Český egyptologický ústav FF UK uspořádá během května 2018 sérii několika přednášek významného zahraničního odborníka na egyptskou archeologii, královskou ideologii a ikonografii doby Staré a Nové říše Dr. Andrzeje Ćwieka z Univerzity Adama Mickiewicze a Archeologického muzea v Poznani. Přednášky budou přeneseny v angličtině v místnosti 419 (Český egyptologický ústav FF UK, Celetná 20, Praha 1) a uskuteční se v následujících termínech:
- 9. května – 14:10-15:40 Pyramid Lepsius no. I at Abu Rawash: A Reconsideration
- 9. května – 15:50-17:20 At the Right Hand of the King. Polish Archaeological Mission at Sheikh Abd el-Qurna
- 14. května – 14:10-15:40 Lord of Maat in the Old Kingdom
- 16. května – 14:10-15:40 Step Pyramid Complex: A Dynamic Interpretation
- 16. května – 15:50-17:20 Afterlife of the Step Pyramid Complex
- 18. května – 14:10-15:40 Enigma of the Pyramid Architecture: Function of the ‘Serdab’
Abstrakty k přednáškám:
Pyramid Lepsius no. I at Abu Rawash: A Reconsideration
The ‘brick’ pyramid at Abu Rawash, identified in 1842 by Lepsius and surveyed by Nabil Swelim in the 1980s, is still the matter of controversy. Its date, attribution, original form and function are disputable… though rarely disputed. It seems that one may draw some conclusions at this stage of research and suggest the directions for the future.
At the Right Hand of the King – Polish Archaeological Mission at Sheikh Abd el-Qurna
Polish Archaeological Mission has recently been working at the area of two Middle Kingdom tombs on a small hill behind Sheikh Abd el-Qurna at Western Thebes. These tombs are enormous rock-cut structures, including shafts twenty-six and nineteen meters deep. They were intended for the highest officials of the king who planned his burial in the nearby valley in the enigmatic TT 281. Excavations, as well as analysis of the wider topographical context, may shed light on the history of the late Eleventh and early Twelfth Dynasty.
Lord of Maat in the Old Kingdom
A relief on the lintel in Unis’ mortuary temple represented a god labelled with the title nb mAat. He was wrongly identified as Ptah, while it is undoubtedly Ra. This identification is a starting point of the survey of the origins, meaning and attribution of this title in the Old Kingdom. The discussion of the evidence concerns the relations of the king and the sun god, and the issue of the ‘Great God’.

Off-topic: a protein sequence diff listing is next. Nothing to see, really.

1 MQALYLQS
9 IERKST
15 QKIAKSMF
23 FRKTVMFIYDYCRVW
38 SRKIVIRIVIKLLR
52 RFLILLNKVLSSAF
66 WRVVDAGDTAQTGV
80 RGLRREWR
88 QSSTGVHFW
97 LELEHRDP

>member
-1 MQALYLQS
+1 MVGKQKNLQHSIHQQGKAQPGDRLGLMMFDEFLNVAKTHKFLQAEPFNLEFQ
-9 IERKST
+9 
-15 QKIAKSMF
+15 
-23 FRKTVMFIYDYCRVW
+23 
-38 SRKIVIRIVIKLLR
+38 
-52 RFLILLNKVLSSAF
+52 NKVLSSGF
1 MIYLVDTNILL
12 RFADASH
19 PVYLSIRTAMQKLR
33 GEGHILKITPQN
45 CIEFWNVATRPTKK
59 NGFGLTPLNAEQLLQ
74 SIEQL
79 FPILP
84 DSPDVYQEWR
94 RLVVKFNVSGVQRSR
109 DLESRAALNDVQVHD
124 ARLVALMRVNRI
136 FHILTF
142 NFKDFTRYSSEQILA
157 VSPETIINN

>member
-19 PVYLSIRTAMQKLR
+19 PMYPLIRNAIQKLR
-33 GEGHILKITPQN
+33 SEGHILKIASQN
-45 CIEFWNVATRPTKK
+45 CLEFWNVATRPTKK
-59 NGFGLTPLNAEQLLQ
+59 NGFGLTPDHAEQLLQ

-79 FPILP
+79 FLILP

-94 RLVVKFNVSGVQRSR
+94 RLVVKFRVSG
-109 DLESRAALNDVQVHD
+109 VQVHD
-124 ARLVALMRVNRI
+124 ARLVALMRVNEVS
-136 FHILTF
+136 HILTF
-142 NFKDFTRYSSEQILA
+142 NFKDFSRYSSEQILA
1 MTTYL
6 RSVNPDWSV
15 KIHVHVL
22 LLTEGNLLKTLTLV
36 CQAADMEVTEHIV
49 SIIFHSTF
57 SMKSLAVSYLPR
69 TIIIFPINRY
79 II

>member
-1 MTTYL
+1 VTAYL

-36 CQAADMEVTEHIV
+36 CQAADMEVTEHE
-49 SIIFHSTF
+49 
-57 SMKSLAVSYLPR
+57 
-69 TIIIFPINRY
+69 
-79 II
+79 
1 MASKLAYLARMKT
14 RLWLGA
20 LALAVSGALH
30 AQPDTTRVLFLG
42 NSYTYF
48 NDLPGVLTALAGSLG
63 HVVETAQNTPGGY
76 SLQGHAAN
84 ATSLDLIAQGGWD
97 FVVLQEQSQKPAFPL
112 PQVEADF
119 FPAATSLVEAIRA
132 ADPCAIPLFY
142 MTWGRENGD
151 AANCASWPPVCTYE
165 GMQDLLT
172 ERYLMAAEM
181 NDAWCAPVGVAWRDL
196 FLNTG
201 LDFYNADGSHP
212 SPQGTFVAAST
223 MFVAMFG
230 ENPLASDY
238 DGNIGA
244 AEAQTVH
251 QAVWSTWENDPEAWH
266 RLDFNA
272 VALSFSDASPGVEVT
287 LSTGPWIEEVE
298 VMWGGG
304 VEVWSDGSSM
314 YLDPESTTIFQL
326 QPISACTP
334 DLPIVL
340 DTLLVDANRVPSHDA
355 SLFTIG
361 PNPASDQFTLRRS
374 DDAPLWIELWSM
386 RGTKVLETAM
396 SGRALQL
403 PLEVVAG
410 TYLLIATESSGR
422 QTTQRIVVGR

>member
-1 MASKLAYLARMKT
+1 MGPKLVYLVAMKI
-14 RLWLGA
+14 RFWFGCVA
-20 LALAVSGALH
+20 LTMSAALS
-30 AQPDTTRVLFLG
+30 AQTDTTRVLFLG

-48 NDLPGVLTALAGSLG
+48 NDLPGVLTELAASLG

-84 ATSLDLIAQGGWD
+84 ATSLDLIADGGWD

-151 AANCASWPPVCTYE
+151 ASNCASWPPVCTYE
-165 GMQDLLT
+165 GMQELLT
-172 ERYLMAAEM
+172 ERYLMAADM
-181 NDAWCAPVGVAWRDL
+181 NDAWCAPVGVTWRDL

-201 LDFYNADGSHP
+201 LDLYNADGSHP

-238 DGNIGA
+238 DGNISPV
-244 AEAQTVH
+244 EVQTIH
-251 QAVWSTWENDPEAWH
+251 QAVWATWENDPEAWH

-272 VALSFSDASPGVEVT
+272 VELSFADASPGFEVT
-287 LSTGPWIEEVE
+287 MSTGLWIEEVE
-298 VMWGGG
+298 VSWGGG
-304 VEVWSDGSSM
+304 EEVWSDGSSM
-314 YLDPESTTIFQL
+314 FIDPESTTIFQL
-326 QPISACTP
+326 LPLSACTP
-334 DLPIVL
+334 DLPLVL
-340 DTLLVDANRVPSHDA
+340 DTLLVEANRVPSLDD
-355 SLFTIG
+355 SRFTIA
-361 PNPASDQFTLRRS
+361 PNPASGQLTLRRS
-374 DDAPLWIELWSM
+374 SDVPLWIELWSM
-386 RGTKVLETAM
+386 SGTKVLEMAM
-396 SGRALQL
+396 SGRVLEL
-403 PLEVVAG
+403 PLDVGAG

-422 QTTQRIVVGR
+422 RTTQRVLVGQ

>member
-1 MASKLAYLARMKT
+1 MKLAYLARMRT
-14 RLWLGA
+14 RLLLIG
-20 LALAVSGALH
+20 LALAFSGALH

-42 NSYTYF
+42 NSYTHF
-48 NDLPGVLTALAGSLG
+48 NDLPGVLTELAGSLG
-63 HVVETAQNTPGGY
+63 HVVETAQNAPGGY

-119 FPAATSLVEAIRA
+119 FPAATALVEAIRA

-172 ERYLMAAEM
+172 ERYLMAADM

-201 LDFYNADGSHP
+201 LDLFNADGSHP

Step Pyramid Complex: A Dynamic Interpretation
The mortuary complex of Netjerykhet is mostly described as an accumulation of various constructions of either functional or ‘symbolic’ character, grouped into structural parts separated from each other. It seems that erroneous reconstruction of the plan in two crucial places prevented a proper identification of magical and ritual paths joining various parts of the complex. A comparison to later, ‘classical’ pyramid complexes reveals much more similarity than usually assumed. A ‘dynamic’ interpretation includes the form of the Step Pyramid, which in its final stage is a six-stepped construction. While at first glance this number is difficult to explain, in fact it is perfectly logical. Parallels of similar schemes from other periods may be drawn, which confirms the supposed idea of climbing to heaven.
Afterlife of the Step Pyramid Complex
The Step Pyramid complex of Netjerykhet, while securing the afterlife of the king, had its own afterlife. Through millennia it was the centre of Saqqara necropolis, and a template for later monuments. The pyramid, the Dry Moat and other elements of the complex inspired the ideas of the netherworld topography and architecture to which references can be found in the Pyramid Texts, Coffin Texts, Amduat and depictions of Feast of Sokaris. Fourteen dummy gates in the temenos wall were the first attestation of the idea of fourteen kas of the king, in later times expressed explicitly in texts and iconography, and influencing the importance of the number fourteen, attested a.o. in the manifestations of Ra, mounds in the netherworld, tombs of Osiris and many other occurrences.
Enigma of the Pyramid Architecture: Function of the ‘Serdab’
The so-called ‘serdab’, a tripartite annex to the Antechamber with a flat ceiling and no texts on the walls, is still an enigma of the pyramid architecture. Its presumable function was discussed by Mark Lehner, Bernard Mathieu, James P. Allen and M. Verner, among others, with no definite conclusions. A re-assessment of the evidence and analysis of a wider context result in some clarification of the issue.